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 India, China Talk About Border Amid Rising Tensions..

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PostSubject: India, China Talk About Border Amid Rising Tensions..   Sat Aug 08, 2009 3:30 pm

India, China Talk About Border Amid Rising Tensions





By PETER WONACOTT


NEW DELHI -- Shaded by an old war and a new economic rivalry, India and China sat down Friday for another attempt to settle the territory that divides them.
Indian National Security Adviser M. K. Narayanan and Chinese State Councilor Dai Bingguo were scheduled to hold two days of talks on contested areas of their shared border. Although a breakthrough wasn't expected -- like the previous 12 rounds of meetings -- both sides sought to play down tensions between Asia's two largest emerging economies even amid signs they are escalating.
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Reuters

India's National Security Adviser M. K. Narayanan greeted China's State Councillor Dai Bingguo before their talks in New Delhi.






"Despite the twists and turns in China-India ties and border disputes, the two countries share the same historical responsibilities of developing economies," China's ambassador to India, Zhang Yan, said in an interview Tuesday with the Chinese state-run Xinhua News Agency. Mr. Zhang urged the two nations to handle their problems "with the utmost political wisdom."
China's call for calm comes as the relationship enters choppy waters. With their companies jockeying for market share abroad and their militaries modernizing at home, China and India have been regarding each other less as friendly neighbors and more as future rivals.
India has lodged a record number of antidumping cases against China in the World Trade Organization. China has objected to a loan program from the Asian Development Bank that included a proposed flood-control project in the Indian state of Arunachal Pradesh, which covers territory Beijing claims as its own. Both countries have invested heavily in recent years upgrading their navies.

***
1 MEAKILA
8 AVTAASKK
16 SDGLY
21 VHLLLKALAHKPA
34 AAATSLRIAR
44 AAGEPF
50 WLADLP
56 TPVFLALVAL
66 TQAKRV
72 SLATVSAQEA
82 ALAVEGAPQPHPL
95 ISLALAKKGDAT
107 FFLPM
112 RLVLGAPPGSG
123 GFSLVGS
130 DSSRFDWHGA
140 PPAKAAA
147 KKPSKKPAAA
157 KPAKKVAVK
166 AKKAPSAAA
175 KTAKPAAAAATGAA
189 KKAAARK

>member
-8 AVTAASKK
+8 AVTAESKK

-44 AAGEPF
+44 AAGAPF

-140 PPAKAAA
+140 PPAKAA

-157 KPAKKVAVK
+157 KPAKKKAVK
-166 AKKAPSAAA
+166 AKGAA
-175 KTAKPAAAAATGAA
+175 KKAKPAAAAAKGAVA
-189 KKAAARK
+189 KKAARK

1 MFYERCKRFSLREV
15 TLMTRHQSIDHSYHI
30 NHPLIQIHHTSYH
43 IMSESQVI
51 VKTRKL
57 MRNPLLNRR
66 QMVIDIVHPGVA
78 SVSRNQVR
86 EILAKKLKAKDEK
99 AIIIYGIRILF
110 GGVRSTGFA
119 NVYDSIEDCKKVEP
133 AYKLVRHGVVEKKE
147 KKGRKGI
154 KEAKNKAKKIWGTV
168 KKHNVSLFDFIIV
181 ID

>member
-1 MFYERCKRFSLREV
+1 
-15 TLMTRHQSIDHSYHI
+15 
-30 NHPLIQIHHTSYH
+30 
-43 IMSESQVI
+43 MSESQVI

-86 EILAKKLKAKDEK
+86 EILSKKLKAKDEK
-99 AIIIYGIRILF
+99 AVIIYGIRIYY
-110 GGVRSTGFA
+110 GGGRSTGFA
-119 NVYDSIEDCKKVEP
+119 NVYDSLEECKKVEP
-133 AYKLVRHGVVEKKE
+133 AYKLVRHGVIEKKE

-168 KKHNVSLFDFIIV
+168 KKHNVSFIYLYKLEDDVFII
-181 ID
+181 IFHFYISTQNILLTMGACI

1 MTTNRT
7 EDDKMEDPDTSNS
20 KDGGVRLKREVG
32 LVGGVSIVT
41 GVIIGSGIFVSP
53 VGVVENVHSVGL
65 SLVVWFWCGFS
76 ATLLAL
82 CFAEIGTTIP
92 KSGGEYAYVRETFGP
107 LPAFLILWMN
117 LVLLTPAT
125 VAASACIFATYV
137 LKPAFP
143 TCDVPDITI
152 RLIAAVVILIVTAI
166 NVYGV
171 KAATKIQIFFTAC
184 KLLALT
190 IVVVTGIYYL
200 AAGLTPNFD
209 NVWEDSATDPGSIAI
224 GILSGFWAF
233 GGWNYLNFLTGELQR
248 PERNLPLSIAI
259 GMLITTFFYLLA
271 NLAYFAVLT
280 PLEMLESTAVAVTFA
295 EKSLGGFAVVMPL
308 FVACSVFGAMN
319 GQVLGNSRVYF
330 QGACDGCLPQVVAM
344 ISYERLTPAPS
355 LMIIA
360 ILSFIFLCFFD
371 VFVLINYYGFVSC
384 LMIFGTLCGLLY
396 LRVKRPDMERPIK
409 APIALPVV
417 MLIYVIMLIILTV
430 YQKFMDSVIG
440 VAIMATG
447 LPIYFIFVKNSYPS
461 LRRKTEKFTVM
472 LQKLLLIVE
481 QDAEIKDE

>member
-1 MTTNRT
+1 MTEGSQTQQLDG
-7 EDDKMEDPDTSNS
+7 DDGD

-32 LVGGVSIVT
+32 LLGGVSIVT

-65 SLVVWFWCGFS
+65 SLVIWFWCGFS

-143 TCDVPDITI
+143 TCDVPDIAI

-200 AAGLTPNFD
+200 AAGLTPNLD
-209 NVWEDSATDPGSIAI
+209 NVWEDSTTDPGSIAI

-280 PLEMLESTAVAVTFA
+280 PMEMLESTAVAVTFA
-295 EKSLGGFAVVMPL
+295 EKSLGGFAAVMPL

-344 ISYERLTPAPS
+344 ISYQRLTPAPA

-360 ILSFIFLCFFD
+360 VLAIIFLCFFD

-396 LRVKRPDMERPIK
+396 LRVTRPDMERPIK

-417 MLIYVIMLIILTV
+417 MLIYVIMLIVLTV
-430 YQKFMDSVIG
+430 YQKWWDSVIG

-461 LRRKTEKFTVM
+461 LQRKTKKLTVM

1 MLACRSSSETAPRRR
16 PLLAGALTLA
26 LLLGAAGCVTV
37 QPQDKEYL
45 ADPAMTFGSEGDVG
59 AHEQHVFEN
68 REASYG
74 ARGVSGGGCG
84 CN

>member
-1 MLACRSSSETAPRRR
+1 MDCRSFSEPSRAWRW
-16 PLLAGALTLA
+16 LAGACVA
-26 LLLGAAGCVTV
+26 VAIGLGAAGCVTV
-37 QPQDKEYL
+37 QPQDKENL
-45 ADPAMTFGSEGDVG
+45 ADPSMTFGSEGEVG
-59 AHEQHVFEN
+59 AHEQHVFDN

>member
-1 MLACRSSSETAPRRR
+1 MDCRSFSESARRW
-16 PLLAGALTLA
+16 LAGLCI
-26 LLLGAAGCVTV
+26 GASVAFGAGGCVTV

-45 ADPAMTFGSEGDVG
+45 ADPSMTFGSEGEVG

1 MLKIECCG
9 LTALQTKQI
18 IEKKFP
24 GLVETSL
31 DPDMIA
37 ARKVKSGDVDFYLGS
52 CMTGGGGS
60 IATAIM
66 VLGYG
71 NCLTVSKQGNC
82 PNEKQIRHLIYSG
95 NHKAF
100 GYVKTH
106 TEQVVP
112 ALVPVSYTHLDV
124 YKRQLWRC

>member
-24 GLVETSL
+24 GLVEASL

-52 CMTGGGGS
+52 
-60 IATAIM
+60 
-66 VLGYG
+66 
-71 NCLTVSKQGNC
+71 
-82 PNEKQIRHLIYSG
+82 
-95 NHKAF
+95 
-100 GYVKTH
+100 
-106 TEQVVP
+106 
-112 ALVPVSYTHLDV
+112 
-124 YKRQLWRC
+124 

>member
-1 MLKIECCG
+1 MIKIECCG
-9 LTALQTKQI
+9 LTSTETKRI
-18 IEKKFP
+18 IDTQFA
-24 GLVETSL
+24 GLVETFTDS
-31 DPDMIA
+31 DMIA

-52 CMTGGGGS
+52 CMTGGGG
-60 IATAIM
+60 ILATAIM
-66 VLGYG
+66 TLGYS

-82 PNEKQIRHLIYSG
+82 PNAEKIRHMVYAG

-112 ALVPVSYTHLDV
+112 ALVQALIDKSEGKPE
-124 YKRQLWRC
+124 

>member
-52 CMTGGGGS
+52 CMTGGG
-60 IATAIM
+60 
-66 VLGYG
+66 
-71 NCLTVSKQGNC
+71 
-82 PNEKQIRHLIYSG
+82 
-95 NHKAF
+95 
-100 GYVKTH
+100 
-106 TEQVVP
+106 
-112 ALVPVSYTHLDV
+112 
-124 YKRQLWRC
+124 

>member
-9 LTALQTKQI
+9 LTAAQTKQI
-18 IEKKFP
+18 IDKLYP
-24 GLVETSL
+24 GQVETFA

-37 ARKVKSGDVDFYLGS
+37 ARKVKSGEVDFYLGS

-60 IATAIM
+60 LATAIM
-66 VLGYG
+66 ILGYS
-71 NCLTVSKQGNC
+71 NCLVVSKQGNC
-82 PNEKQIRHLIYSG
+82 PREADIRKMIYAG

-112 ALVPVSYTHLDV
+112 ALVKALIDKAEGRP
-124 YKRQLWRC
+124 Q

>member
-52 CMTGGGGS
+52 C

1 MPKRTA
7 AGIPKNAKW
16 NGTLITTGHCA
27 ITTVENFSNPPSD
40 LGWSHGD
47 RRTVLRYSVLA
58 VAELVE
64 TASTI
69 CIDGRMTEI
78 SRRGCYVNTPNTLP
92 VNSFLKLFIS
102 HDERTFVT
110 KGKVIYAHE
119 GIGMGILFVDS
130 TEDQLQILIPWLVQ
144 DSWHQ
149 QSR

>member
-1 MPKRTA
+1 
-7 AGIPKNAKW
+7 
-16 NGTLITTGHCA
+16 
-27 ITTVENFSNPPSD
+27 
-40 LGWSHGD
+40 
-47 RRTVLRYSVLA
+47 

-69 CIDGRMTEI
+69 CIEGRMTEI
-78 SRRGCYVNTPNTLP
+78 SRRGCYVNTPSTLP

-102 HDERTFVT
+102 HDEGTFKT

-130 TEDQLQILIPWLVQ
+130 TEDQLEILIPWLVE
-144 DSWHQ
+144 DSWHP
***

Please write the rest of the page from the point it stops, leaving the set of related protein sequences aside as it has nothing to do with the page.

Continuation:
India and China fought a brief border war in 1962. India lost the war, but territorial disputes with China have endured. Aside from the area that India calls Arunachal Pradesh, the two countries also differ over part of the border with China's Tibet Autonomous Region.
Neither side is showing signs of budging on its claims. In July, as part of the ADB loan fracas, India's foreign minister, S.M. Krishna, told parliament that the government "has clearly conveyed to the Chinese side that Arunachal Pradesh is an integral part of India."
On Friday, an Indian foreign-ministry spokesman declined to comment before the conclusion of the talks. China's foreign ministry also didn't offer any details of the meetings.
The sources of friction go well beyond contested territory. India continues to view with suspicion China's close strategic relationship with its arch-rival Pakistan, including recent deals to build nuclear reactors and manufacture jet fighters. China, meanwhile, has closely watched India's warming ties with the U.S., including a civilian nuclear deal that has formed the cornerstone of a new strategic partnership and its closer defense cooperation with the world's only superpower.
Brajesh Mishra, the former Indian national-security advisor and a participant in border talks in the past, believes the U.S. nuclear deal has become a source of hostility with China. He contends that India needs to cultivate similarly close ties to other countries to deter future attacks from China.
"The Chinese must know that if they create something on border there would be an instant reaction far beyond what happened in 1962," he said.—Vibhuti Agarwal contributed to this article.
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